Apartheid shaped my affections, my desires, more than anything.

Dr. Wynand de Kock is Palmer's Professor of Practical Theology and Director of Openseminary. Originally from South Africa where he studied at Rand Afrikaans University (now known as Johannesburg University), Wynand's teaching and life were significantly shaped by South African Apartheid. "Apartheid shaped my affections, my desires, more than anything." 

"We all feel things deeply, even if we don't believe we do." Leaning into the feeling first is critically important before we spend so much time in the actions of thinking and acting. 

When Desmond Tutu visited his Afrikaner University in the 1980s, it became a defining moment for Wynand. Initially there to disrupt the conversation, Wynand was drawn in to listen. Tutu was "small in stature, but a giant when it came to speaking the truth." This lecture offered his "first glance into the misery caused by Apartheid." He began to grapple with his naive childhood faith. How does something like Apartheid occur? Apartheid provided particular theological and political answers that only benefited those in power while those without it "lived under the tyranny of the perfect answer, the foundational answers of that ideology."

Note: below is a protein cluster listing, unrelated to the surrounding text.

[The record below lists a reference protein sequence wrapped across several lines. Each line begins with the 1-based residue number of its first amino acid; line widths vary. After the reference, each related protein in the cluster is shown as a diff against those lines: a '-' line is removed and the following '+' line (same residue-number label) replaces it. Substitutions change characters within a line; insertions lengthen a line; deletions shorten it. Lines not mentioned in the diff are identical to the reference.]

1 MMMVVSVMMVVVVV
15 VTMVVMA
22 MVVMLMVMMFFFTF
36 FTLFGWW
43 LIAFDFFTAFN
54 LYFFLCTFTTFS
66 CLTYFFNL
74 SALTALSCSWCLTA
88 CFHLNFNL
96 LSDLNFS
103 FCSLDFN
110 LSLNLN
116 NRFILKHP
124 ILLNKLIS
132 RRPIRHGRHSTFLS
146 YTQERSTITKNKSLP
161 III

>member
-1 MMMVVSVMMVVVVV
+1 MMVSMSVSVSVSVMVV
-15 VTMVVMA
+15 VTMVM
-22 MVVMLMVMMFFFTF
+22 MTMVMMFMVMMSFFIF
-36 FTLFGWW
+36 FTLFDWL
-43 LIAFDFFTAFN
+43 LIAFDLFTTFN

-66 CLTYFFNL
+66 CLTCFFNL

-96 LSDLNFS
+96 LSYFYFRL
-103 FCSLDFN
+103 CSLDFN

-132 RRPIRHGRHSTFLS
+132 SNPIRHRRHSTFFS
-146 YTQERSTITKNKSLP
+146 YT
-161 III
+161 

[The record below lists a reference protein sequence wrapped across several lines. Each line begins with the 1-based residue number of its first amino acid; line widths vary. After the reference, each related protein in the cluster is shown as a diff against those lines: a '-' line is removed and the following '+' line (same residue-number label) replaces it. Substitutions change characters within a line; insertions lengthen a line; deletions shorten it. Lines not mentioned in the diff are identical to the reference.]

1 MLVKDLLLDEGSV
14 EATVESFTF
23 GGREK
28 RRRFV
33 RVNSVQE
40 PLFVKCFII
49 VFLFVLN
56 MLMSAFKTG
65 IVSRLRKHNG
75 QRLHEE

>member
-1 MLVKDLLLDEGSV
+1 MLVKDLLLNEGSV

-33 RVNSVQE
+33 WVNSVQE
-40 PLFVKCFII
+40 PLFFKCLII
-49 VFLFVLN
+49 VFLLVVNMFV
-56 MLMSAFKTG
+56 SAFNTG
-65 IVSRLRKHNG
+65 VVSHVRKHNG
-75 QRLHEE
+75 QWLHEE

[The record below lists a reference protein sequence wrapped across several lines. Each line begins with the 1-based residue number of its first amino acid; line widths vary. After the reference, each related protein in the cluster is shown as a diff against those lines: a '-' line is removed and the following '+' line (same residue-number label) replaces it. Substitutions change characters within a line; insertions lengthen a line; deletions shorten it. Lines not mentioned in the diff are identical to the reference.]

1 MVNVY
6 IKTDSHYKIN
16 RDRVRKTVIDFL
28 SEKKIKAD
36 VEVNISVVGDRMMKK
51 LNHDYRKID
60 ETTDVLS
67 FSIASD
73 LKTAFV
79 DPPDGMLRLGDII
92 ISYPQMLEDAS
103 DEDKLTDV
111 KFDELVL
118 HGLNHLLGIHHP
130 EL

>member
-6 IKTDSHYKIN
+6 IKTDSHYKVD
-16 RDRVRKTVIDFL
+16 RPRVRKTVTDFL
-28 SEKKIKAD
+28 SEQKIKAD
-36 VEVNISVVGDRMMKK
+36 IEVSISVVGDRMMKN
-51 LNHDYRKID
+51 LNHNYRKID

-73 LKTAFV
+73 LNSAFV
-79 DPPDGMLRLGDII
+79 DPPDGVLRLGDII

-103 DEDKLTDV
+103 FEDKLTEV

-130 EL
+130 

From this point forward, Wynand's life would be radically different; he began working in an inaccessible ghetto in Cape Town right in the midst of anti-apartheid. He realized, facing his own racism, that, "theology begins with a deep love for God and your unwanted, and often hostile neighbor, which then inspires our actions and thoughts. It is a theology from the inside out long before it is a theology from the top down."